In the course of our visit, Judith had three traditional Thai massages (one with coconut oil massage incorporated), by three different practitioners, and six Thai foot massages (five of which were one hour) by six different practitioners. She also had a facial massage with clay treatment the final day, when she was feeling too overworked from all the bodywork to be able to comfortably receive any that day.

The first session was held at a massage school located at the famous Wat Po (“wat” is the Thai word for temple), home of a famous enormous side-lying Buddha. This temple is located next to the Grand Palace, which is a major tourist attraction in Bangkok.

The massage school here (www.watpomassage.com) has four affiliated schools in other areas of Thailand. Founded in 1955, and the first approved Thai medical school accredited by the Thai Ministry of Education, it offers courses in massage as well as in Thai pharmacy, Thai medical practice, and Thai midwife nurse training. The two basic courses are General Thai Massage and Foot Massage, both of which are 5 day courses. Advanced courses include Thai Herbal Compression (3 days), Thai Medical Massage (10 days), Massage for Women’s Healthcare (5 days), and Oil Massage and Aromatherapy (5 days). Their professional Thai massage course is 165 hours  (tuition roughly $1,000 American dollars), spa body treatment for 120 hours, and a professional Thai massage therapy program for 200 hours (tuition roughly $1,400 American dollars).

At Wat Po we opted for a 30 minute foot massage, which included an approximate 15 minute wait due to their popularity. This was the only facility where we had to wait for a therapist.  We also paid more for a student massage than we did for established therapists the rest of the trip, and had also paid admission to get into the temple area. Of the six foot treatments I had, this was in the top two as far as skill of practitioner. It was also the only location where we had (or even saw)male therapists.

A typical Thai foot massage includes some warm-up strokes, and the deeper work is done with the use of a small wooden tool. The tool was about six inches long, about half an inch around at the large end and a little smaller on the tapered end. The therapist would grip it so that the tip of the tool was right along their thumb, almost making it difficult at times to tell if they were using their thumb or the tool. The tool was also used perpendicular to the skin to perform light strokes along the top and sides of the foot.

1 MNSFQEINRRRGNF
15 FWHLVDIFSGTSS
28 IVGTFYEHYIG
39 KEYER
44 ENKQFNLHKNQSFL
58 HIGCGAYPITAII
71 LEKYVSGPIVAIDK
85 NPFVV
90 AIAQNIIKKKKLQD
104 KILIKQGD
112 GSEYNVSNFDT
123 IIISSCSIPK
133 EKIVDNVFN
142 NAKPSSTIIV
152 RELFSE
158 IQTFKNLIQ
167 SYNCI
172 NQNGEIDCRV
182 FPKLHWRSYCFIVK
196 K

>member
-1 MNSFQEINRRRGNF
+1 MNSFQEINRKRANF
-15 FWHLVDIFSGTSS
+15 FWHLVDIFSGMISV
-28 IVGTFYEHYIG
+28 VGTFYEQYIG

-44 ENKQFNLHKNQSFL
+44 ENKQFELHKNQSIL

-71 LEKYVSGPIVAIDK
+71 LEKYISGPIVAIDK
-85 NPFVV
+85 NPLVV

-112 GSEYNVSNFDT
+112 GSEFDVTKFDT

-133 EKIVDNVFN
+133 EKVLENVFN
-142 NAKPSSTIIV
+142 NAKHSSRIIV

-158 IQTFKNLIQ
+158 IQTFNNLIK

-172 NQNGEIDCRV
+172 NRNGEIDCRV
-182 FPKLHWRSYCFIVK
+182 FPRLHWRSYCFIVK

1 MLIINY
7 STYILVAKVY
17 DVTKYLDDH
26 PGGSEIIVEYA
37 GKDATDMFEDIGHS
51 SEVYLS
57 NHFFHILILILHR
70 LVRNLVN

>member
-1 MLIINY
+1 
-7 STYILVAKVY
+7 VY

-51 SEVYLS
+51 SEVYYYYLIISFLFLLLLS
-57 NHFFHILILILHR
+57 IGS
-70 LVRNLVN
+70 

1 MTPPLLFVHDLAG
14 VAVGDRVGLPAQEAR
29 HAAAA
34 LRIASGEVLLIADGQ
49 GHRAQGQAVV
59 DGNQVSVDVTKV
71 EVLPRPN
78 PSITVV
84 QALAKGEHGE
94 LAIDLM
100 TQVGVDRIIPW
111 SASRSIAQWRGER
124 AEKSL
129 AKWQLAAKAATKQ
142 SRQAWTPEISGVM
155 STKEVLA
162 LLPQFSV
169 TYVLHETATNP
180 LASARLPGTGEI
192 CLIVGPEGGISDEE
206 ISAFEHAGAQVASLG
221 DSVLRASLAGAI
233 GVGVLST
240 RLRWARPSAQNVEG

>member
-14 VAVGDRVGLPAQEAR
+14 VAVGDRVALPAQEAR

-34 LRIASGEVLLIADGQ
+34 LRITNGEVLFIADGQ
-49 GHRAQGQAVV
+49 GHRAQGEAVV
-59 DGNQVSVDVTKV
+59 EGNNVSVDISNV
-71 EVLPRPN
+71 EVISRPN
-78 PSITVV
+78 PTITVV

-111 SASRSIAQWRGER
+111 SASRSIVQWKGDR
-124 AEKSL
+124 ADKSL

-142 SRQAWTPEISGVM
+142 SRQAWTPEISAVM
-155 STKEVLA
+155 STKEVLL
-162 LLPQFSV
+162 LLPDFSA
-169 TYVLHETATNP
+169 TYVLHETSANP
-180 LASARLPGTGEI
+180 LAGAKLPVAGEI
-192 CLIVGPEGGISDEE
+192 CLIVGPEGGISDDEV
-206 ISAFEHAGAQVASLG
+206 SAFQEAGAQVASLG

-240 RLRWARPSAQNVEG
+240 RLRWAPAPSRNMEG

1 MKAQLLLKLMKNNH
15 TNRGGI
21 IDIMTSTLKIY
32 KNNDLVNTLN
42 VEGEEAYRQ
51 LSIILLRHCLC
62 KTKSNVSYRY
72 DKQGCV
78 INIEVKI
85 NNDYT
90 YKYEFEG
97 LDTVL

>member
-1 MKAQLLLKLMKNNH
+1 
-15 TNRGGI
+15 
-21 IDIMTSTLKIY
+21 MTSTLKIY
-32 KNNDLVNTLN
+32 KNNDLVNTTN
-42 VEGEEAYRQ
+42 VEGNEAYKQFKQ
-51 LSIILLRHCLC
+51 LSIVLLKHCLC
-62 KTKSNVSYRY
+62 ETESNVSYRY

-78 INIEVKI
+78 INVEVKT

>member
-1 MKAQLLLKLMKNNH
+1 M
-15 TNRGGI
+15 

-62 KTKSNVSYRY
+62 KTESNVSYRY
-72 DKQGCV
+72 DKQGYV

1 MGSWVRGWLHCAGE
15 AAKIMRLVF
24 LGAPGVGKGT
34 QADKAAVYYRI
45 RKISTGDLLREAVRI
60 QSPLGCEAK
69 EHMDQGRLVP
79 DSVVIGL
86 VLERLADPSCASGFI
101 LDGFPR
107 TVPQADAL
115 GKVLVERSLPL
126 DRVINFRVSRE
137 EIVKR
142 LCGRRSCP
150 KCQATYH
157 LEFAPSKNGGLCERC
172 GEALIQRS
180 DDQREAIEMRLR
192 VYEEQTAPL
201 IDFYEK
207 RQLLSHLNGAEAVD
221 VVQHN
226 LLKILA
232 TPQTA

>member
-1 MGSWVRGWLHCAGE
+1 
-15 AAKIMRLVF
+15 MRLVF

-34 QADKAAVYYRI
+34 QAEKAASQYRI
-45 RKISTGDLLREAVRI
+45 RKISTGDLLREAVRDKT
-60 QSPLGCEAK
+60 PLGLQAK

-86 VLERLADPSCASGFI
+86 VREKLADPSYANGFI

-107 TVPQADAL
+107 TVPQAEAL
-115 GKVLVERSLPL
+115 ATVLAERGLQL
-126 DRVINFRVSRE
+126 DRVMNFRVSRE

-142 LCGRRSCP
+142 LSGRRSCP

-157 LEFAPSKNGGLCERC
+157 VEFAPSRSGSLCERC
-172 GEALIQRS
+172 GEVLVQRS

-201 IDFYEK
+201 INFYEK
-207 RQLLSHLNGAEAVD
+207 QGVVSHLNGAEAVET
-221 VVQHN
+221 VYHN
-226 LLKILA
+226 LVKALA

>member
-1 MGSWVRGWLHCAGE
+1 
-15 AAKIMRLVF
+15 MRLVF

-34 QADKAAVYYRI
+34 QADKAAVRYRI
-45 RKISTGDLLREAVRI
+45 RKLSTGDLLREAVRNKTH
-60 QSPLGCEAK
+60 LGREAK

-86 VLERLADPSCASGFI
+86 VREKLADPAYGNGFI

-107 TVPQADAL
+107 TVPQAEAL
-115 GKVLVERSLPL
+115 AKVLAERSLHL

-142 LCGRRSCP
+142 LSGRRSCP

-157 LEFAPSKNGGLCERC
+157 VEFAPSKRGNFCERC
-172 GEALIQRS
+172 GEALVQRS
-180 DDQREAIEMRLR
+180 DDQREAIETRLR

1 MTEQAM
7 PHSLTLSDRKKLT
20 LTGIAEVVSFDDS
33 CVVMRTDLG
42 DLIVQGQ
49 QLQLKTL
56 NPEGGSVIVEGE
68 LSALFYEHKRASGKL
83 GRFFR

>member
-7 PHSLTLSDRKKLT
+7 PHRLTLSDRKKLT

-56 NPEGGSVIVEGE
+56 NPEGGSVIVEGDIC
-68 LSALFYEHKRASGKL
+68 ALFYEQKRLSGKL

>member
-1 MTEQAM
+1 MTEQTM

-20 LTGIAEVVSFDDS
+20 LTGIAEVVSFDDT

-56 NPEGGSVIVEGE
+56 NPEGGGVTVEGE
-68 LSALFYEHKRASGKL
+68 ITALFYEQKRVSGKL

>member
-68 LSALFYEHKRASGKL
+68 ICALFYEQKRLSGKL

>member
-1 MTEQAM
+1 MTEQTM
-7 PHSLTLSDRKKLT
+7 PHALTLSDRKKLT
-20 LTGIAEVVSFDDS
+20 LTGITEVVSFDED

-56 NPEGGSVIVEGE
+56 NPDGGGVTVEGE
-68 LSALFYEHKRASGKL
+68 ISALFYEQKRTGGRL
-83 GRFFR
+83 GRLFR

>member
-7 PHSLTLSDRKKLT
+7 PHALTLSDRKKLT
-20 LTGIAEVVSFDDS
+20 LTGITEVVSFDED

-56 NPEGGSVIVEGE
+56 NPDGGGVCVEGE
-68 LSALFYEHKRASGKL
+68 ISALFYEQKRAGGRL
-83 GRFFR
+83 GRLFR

One foot was thoroughly massaged, both by hand and with the tool, then cocoon-wrapped with a hand towel while the other foot was massaged. Strokes were generally restricted to the foot area, with some strokes extending all the way to the knee. It was very common to start with a double tapotement “thump, thump” with the little finger side of their closed fist. This would be done on the bottom of the foot or the middle of the calf muscle as a warm up and closing stroke. During the hour-long foot session, the foot work is extended to around 40 minutes, with the remaining time on the arms (with the therapist approaching from the side), the head and neck (with the therapist standing behind the lounge chair), and then the client would move to sit on the footstool with their back to the therapist for the final back work. Some therapists included arm stretches at this point, while others did not. They always ended with a series of tapotement strokes.

Our second session was in a private establishment, where we had a traditional Thai massage on a floor mat.  Judith felt this first Thai-styled massage session was the best she experienced, or maybe it was just the many miles she had walked the day before. It definitely helped loosen up her sore legs. The first practitioner seemed to have a smoother flow to her technique, and a better sense of limitations on stretches, which is why it was rated the best. Since our standard of expectation was set by the enormously talented Michael “Mukti” Buck of Vedic Conservatory as seen in his video training courses that we offer, we were disappointed at the “pushy” lack of flow that several of the therapists displayed. To receive traditional Thai massage, the patron was given a two-piece cotton outfit, much like a pair of pajamas, to wear during the session, regardless of how loose and comfortable the clothes being worn at arrival.